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Fostering new paradigms for the biological sciences

YENG-LONG (ROBERT) CHEN

Chemical & Biological Engineering

Faculty Advisor: Juan de Pablo /
David C. Schwartz

ylchen@che.wisc.edu
262-3370

Resume 2004 (PDF File)

YENG-LONG (ROBERT) CHEN

Controlled manipulation of long strands of DNA (cleaving, concatenation, and recombination) is one of the major bottlenecks in the development of functional genomic analysis and bioinformatics. It is generally perceived that DNA manipulation could be facilitated considerably in confined geometries. A predictive tool capable of anticipating the structure and dynamics of DNA molecules in confined systems could be of tremendous scientific and engineering value. Consider, for example, if a chromosome length DNA molecule could be trapped in a 20 nanometer wide channel with minimal physical damage. Theoretical tools capable of describing the effects of external fields (surfaces, electric fields, flow, ultrasound) on the behavior of the molecule offer hope that effective “threading’ processes can be devised. The Schwartz, Graham and de Pablo groups have made considerable progress in the modeling and simulation of DNA in arbitrary flow fields and in confined geometries (at the 100-nm length scale). I will work on developing methods to describe the sub 100-nm length scale.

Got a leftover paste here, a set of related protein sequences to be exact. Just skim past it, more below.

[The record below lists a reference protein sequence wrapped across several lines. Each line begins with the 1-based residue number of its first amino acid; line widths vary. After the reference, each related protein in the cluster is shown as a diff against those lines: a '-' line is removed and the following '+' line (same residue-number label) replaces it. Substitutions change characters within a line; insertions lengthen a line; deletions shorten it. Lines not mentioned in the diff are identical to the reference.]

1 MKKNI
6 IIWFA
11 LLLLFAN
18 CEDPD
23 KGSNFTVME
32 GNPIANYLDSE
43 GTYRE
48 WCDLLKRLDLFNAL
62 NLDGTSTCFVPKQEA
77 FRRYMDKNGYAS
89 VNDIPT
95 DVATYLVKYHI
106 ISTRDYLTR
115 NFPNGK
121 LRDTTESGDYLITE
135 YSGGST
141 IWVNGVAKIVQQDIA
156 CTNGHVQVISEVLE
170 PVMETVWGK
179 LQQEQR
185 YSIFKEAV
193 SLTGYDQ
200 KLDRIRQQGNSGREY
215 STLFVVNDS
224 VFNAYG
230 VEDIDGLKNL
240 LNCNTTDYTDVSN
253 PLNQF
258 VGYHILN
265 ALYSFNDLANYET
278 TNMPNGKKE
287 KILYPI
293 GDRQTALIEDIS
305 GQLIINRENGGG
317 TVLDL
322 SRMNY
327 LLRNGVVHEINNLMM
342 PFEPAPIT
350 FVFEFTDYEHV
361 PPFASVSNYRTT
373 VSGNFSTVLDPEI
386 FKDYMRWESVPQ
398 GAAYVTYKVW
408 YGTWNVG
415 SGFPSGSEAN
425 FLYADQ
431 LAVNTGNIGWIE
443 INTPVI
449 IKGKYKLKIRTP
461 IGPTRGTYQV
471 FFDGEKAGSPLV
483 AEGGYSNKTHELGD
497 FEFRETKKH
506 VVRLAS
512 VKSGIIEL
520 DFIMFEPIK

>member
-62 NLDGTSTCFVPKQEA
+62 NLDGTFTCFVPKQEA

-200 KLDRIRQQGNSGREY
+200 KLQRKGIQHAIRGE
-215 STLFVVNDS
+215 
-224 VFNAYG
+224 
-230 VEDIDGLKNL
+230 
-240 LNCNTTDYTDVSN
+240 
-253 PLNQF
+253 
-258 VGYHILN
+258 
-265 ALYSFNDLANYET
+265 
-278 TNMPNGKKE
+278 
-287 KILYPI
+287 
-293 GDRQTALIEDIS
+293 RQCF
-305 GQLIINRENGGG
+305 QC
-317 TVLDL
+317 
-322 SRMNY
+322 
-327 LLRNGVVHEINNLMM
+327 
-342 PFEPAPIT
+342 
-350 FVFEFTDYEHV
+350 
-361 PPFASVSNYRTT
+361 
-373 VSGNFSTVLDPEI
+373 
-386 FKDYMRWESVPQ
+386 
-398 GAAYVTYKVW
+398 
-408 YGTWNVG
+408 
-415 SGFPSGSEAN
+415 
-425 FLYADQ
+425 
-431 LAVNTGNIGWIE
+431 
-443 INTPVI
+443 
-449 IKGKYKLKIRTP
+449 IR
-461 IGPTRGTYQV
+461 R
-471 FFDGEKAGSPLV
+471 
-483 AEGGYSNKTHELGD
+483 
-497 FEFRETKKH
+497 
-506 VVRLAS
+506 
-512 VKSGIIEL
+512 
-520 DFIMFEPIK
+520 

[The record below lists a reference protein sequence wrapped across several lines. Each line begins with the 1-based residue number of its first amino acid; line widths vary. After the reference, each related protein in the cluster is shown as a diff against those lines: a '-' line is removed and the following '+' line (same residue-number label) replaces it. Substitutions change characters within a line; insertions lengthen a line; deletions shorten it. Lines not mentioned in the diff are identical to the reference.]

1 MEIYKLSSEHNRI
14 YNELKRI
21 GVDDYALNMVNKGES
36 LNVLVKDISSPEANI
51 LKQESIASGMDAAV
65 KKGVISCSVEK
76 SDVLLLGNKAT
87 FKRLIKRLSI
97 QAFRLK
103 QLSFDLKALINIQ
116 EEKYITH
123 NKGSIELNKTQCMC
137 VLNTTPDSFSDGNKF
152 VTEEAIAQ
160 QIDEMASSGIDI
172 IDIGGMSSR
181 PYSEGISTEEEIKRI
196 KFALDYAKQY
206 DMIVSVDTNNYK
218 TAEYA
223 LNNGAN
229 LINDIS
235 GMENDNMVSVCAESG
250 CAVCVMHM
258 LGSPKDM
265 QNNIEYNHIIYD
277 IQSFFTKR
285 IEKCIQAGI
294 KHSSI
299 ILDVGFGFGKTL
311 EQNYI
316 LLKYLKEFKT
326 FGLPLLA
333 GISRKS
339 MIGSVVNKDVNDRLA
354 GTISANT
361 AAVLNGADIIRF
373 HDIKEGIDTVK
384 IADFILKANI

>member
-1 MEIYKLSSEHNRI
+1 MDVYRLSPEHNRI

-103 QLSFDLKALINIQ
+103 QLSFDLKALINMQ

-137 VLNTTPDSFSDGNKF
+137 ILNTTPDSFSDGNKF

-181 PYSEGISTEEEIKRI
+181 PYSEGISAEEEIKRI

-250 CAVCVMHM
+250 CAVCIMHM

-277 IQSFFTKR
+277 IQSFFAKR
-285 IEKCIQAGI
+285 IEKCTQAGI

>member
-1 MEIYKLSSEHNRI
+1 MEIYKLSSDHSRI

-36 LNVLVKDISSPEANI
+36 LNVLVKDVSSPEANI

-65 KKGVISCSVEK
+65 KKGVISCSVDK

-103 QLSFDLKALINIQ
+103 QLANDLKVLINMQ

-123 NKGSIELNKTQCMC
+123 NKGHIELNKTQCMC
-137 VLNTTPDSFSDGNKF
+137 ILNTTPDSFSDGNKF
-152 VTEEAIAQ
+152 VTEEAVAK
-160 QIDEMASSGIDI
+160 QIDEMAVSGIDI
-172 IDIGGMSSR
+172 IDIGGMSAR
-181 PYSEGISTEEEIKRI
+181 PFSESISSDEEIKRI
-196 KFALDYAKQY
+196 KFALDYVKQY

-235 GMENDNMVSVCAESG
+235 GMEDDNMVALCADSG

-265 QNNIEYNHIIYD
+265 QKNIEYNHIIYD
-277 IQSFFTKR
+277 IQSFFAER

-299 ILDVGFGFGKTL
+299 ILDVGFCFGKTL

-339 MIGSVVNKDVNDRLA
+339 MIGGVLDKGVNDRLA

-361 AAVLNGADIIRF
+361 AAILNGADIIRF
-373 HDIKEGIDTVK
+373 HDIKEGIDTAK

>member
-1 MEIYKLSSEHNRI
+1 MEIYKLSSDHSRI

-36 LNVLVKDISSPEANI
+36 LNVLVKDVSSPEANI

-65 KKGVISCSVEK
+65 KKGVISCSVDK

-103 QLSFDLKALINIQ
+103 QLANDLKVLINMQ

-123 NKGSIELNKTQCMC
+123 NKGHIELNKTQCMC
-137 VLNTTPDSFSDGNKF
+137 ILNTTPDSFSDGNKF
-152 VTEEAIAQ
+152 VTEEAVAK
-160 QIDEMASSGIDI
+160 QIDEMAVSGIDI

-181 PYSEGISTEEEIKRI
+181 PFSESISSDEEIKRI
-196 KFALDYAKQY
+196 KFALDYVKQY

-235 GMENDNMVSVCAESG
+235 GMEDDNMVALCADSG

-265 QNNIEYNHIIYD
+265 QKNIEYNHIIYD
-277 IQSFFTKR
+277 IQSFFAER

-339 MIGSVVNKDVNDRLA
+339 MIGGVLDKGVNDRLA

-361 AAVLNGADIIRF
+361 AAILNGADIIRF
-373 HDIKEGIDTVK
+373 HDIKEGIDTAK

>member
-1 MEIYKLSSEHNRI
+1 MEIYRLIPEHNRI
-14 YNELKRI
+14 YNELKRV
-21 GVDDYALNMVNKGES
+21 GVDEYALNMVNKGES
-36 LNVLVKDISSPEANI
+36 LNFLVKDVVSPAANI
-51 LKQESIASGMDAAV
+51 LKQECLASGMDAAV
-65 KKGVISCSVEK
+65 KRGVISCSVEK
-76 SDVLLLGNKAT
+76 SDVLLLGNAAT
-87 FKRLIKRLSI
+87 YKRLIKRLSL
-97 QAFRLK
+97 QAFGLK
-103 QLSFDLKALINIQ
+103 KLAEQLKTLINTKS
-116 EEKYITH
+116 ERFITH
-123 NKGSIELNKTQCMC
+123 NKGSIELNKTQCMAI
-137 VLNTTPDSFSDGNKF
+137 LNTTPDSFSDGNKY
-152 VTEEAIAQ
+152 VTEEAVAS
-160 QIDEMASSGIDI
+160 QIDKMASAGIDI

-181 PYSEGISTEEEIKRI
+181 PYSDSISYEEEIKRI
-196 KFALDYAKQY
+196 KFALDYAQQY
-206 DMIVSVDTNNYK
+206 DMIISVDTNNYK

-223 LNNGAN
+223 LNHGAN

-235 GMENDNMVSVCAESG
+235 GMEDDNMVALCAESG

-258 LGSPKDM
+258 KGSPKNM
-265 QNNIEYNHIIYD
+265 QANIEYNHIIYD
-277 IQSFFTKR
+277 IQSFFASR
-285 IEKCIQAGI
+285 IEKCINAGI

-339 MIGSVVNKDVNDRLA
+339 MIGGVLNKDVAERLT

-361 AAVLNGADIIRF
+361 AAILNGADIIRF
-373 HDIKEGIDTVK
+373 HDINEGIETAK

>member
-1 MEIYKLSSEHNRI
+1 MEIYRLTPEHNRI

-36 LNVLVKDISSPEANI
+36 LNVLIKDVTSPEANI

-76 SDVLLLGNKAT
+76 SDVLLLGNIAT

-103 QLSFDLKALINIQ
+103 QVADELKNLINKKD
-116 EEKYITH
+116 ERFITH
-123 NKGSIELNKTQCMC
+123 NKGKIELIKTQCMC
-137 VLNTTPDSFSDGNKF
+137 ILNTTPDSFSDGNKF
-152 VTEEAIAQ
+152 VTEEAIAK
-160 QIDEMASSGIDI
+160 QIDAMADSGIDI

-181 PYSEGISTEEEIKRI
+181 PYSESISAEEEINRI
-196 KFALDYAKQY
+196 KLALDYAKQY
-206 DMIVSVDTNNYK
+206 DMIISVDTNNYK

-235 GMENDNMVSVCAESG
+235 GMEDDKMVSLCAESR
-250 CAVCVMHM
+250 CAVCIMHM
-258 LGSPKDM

I aim to develop the first dynamic coarse graining algorithm for simulation of DNA. At long length scales, DNA will be represented by simple, large spherical segments (measuring tens of nanometers). At short length scales (e.g. when a DNA molecule approaches a surface), these segments will be spontaneously broken into smaller, offspring segments in a dynamic manner. A multitude of parameters such as the flow geometry, flow rate, temperature and confinement conditions are known to affect the polymer conformation, segment-segment and segment-surface interactions, and if appropriate, reaction conditions. By developing the capability to model such systems, the trial-and-error experimental process to find optimal conditions for single DNA molecule manipulation may be greatly simplified and better controlled.

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